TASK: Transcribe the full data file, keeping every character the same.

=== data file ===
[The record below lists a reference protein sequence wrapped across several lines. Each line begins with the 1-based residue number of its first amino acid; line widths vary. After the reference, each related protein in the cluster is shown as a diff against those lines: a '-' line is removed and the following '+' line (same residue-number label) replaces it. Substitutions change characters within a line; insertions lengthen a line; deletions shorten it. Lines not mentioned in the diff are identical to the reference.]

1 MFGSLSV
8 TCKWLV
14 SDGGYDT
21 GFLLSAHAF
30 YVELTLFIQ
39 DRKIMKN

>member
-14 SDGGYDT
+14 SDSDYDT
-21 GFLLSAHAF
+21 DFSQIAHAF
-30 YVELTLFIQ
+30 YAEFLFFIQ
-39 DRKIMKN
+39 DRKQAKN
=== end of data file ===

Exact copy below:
[The record below lists a reference protein sequence wrapped across several lines. Each line begins with the 1-based residue number of its first amino acid; line widths vary. After the reference, each related protein in the cluster is shown as a diff against those lines: a '-' line is removed and the following '+' line (same residue-number label) replaces it. Substitutions change characters within a line; insertions lengthen a line; deletions shorten it. Lines not mentioned in the diff are identical to the reference.]

1 MFGSLSV
8 TCKWLV
14 SDGGYDT
21 GFLLSAHAF
30 YVELTLFIQ
39 DRKIMKN

>member
-14 SDGGYDT
+14 SDSDYDT
-21 GFLLSAHAF
+21 DFSQIAHAF
-30 YVELTLFIQ
+30 YAEFLFFIQ
-39 DRKIMKN
+39 DRKQAKN